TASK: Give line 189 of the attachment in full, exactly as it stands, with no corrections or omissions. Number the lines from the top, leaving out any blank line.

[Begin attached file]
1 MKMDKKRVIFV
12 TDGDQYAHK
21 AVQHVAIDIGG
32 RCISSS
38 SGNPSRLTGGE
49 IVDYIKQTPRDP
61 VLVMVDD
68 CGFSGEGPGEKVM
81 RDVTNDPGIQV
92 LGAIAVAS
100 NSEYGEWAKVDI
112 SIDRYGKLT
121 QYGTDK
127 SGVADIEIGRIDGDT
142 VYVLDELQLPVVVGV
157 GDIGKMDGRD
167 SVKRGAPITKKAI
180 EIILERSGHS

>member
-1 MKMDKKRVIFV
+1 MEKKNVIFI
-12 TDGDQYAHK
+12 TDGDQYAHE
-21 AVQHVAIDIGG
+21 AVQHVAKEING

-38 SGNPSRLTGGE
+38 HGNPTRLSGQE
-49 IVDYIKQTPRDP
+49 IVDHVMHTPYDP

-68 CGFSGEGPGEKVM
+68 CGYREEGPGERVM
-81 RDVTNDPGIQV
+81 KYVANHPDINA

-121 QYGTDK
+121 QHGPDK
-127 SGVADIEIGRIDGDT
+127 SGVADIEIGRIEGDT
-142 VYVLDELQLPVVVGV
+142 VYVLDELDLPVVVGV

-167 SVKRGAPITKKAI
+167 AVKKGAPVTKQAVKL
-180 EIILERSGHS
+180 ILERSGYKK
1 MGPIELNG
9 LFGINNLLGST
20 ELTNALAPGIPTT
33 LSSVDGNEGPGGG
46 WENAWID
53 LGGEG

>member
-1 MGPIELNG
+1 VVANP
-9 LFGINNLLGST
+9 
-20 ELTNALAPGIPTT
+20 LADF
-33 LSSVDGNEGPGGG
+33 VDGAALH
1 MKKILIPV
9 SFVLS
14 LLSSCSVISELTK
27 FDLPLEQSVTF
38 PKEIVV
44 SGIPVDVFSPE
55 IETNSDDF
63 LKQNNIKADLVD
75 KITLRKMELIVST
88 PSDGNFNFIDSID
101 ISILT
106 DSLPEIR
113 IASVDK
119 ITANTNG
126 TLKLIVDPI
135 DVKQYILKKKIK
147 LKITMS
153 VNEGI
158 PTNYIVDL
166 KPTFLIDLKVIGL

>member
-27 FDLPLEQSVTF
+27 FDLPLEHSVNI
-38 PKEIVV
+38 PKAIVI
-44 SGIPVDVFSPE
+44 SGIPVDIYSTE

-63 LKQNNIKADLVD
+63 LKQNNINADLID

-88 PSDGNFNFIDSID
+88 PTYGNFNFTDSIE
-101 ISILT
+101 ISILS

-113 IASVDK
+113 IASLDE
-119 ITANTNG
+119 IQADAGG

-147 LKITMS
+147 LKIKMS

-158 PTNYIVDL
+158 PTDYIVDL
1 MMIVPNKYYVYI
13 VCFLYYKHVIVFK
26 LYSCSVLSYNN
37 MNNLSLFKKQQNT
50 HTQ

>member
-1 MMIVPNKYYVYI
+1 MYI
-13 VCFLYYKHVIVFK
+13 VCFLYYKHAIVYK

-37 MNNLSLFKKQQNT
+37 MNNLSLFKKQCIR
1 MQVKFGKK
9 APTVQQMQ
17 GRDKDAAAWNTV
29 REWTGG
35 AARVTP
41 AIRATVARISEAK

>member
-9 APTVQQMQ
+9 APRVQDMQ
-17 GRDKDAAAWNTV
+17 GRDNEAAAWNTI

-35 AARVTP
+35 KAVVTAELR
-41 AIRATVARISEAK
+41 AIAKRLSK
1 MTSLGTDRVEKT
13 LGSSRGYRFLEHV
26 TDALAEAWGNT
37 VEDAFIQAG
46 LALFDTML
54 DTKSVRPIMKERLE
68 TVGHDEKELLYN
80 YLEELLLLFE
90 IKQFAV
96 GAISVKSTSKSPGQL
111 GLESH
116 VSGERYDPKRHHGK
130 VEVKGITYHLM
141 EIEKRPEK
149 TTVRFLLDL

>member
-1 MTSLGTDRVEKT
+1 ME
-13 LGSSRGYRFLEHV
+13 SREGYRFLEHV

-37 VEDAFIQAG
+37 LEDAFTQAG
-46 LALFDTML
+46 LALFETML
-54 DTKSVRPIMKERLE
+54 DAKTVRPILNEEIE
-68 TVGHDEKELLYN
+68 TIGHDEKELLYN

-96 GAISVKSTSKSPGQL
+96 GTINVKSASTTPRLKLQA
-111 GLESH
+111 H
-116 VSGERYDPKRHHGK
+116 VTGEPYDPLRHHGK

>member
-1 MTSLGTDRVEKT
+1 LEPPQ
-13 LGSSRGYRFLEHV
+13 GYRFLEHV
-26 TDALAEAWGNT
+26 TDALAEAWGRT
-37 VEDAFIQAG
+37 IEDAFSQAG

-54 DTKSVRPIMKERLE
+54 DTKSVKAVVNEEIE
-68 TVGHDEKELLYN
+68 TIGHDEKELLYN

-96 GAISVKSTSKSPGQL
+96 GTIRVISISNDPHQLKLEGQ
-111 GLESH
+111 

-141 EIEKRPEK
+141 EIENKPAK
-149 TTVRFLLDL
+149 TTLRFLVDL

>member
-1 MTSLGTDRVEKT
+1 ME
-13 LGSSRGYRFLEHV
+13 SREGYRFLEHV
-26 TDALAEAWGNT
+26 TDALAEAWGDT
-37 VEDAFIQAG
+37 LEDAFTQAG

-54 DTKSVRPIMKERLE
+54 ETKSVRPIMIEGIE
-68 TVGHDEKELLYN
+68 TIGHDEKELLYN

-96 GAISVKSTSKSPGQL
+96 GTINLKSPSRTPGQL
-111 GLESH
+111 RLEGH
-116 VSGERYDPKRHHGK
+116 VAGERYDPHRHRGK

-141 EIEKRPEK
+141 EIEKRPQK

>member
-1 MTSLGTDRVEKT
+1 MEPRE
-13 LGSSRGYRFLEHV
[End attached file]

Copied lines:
-37 VEDAFIQAG